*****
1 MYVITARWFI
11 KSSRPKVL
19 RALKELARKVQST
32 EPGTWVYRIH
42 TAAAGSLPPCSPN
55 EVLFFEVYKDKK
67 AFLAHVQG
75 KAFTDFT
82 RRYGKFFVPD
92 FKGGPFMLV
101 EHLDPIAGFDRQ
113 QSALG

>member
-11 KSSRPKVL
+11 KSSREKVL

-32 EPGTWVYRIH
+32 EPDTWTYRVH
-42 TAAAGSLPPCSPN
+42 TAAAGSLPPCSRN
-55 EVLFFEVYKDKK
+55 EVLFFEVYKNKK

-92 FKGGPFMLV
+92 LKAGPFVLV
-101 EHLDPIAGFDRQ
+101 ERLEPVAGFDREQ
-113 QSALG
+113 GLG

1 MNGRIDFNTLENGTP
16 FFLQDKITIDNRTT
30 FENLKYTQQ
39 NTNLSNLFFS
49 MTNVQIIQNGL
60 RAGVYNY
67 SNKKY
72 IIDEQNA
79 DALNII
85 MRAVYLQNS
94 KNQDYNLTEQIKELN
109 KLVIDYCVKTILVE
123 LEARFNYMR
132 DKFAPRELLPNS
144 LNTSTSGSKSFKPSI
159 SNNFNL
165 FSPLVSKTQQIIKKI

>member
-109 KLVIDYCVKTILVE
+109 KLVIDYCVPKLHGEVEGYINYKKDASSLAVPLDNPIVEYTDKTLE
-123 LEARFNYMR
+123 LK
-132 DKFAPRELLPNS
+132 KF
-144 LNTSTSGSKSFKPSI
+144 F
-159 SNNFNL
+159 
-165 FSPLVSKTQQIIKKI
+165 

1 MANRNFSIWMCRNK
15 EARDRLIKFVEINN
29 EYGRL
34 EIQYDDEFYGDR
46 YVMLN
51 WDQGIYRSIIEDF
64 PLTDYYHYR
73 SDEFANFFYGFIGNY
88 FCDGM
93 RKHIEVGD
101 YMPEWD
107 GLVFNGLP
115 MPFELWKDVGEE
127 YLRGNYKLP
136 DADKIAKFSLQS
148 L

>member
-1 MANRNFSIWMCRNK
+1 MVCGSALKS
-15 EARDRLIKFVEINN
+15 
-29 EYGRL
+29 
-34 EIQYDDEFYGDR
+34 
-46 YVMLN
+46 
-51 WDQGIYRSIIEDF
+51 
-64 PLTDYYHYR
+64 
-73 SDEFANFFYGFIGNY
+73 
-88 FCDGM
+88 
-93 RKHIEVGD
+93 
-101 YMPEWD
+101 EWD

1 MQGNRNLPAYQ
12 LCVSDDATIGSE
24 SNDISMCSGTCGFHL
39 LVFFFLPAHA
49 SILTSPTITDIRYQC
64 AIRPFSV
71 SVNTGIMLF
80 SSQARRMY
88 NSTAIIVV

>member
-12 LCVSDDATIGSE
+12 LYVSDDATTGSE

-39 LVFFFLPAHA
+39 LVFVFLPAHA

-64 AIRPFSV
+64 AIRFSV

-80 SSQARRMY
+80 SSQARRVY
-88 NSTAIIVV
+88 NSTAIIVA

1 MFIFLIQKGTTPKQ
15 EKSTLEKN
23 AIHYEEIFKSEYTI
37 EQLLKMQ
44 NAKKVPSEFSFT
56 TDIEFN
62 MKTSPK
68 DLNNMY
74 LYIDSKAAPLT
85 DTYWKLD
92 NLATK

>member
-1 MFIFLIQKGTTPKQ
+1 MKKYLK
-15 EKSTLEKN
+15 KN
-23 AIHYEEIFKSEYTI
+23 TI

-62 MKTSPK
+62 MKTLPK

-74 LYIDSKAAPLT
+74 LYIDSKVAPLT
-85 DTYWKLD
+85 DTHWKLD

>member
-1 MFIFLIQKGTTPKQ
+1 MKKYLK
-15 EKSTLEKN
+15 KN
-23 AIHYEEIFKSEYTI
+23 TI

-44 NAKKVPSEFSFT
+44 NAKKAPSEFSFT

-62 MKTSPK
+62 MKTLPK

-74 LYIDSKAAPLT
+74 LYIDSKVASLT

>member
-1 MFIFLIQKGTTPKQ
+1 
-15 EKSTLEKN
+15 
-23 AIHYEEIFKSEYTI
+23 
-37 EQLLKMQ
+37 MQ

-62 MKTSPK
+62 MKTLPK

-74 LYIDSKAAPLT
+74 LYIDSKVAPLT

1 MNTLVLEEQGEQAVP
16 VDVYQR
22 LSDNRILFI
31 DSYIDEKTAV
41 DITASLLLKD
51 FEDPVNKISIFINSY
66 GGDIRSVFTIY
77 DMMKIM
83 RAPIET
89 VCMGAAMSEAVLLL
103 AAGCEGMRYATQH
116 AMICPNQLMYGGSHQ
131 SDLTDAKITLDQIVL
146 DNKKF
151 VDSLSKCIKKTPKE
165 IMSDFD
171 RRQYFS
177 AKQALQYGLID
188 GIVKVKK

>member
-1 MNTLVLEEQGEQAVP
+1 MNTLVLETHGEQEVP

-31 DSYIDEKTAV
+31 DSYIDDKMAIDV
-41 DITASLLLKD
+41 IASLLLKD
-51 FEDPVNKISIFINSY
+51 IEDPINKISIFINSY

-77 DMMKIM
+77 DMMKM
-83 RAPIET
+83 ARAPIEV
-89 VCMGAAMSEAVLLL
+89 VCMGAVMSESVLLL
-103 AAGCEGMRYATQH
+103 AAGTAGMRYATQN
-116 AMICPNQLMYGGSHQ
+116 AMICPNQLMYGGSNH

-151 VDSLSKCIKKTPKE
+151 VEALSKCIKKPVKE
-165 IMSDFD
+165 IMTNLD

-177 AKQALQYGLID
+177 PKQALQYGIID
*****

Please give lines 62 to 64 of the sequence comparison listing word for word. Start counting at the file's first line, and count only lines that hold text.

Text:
46 YVMLN
51 WDQGIYRSIIEDF
64 PLTDYYHYR